Payables and Receivables Management in the Modern Treasury
by Matthew Davies, Co-Head of EMEA Product Management, Global Transaction Services, Bank of America Merrill Lynch
Treasury continues to play a more strategic role within many corporates. It is increasingly using its skills and vantage point as the location for concentration of all inflows and outflows to own the management of capital and help the organisation achieve operational goals. One way that treasury is achieving these objectives is by taking a coordinated approach to integrated payments and receivables management.
Many corporates have already embarked on some of the changes required to achieve integrated payments and receivables, using shared service centres for example. However, today treasury has to contend with myriad new payments and receivables options which, potentially, introduce complexity and inefficiency. Treasury also needs to consider its approach to centralisation to make sure that its decisions take a holistic view. In addition, treasury should keep abreast of developments in regulations and technology, which can complement the overall strategy.
Increasing payments and receivables choice
The options for both payments and receivables are greater than ever before. As an example, in order to meet the needs of their customers, companies are now quick to accept the latest online or mobile wallet or contactless card. From a sales perspective, this strategy makes sense: the goal is to make it as easy as possible for customers to pay. However, each option comes with its own associated costs as well as benefits.
Treasurers need to be aware of the implications of these new methods on receivables management. Receivables paid using an online wallet are often not automatically transferred to a company bank account and are therefore not as easily integrated into cash management structures. Treasury can work with sales to create incentives and understand different payment methods that are advantageous to the company while still offering a choice of payment methods.
At the same time, there is also a growing range of payments options available for corporates. Take the traditional batch processing protocol. It made sense before as a way to keep per transaction costs down, but necessitated early preparation of payment runs in order to optimise batches. Today improvements mean that small or individual payment runs have similar costs per transaction as larger batches. By making payments on schedule, an understanding of working capital can be optimised.
Real-time payment instruments, such as Faster Payments in the UK, are expected to become more widespread across EMEA in the coming years and could provide corporates with an even more precise way to time payments and deliver working capital optimisation. Tools such as supply chain finance or purchasing cards also offer the potential for significant working capital benefits and should be seen as mainstream tools that are visible and controllable by treasury.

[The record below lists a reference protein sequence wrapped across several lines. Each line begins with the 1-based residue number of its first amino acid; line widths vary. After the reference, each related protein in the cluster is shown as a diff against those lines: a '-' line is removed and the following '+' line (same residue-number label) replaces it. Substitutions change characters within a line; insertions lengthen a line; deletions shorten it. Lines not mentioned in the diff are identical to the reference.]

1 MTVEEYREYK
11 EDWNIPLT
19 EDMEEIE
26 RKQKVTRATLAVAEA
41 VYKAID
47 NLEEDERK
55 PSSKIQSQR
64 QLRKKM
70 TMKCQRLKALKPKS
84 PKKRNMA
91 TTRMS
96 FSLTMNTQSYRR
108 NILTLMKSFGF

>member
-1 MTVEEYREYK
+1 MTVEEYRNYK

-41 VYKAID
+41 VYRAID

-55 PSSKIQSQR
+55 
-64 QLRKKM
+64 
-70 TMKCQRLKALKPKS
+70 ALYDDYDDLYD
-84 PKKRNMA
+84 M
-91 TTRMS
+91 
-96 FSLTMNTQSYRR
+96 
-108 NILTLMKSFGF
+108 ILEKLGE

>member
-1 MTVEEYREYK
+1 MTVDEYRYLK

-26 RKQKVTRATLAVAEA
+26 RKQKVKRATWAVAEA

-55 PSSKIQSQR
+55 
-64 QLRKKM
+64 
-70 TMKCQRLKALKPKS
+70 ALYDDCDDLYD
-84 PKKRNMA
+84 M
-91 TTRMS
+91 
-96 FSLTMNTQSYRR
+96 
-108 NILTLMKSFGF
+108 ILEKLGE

Centralisation paves the way for payments and receivables integration
Centralisation has already done much to change how payments and receivables are viewed. Over the past decade, many corporates have concentrated these functions in a payment factory or shared service centre, although, typically, they are on separate platforms.
In some instances, companies have changed their corporate structure and business model in order to overcome payments and receivables challenges. Many firms are creating a central entity, which effectively owns all the goods involved in the business from the supply chain to sales. Such a structure reduces some of the complexity associated with payments and receivables, by eliminating re-invoicing for example.
For integration to work, corporates need to take the next step and move payments and receivables to a common platform while taking a broader view of both. Corporates – and banks – have tended to look at payment and receivables challenges in isolation: a fix for one problem has often pushed problems onto other stakeholders with potentially detrimental effects. For example, moving spend on to a purchasing card can extend DPO but could result in a higher invoicing cost from the supplier who has to cover the merchant acquiring costs.
Effective centralisation and integrated payments and receivables management through the use of payment factories opens up numerous additional possibilities for treasury. The payment factory can more easily be linked to regional or global liquidity structures. Similarly, an in-house bank can be introduced to operate Payment On Behalf Of (PoBo) and Receivables On Behalf Of (RoBo) structures, where one or more entities are authorised to pay or collect on behalf of other entities within the group, as well as facilitating further scope for optimising other areas such as FX.
New solutions to address treasury and operational headaches
The development of new solutions is helping to solve some perennial challenges for corporates. For example, reconciliation has always been a significant problem for corporates but the huge range of payment instruments now used – especially by consumers – has intensified the challenge. Fortunately, new solutions are emerging – from banks and other providers – that intelligently match and reconcile receivables regardless of the payment instrument used.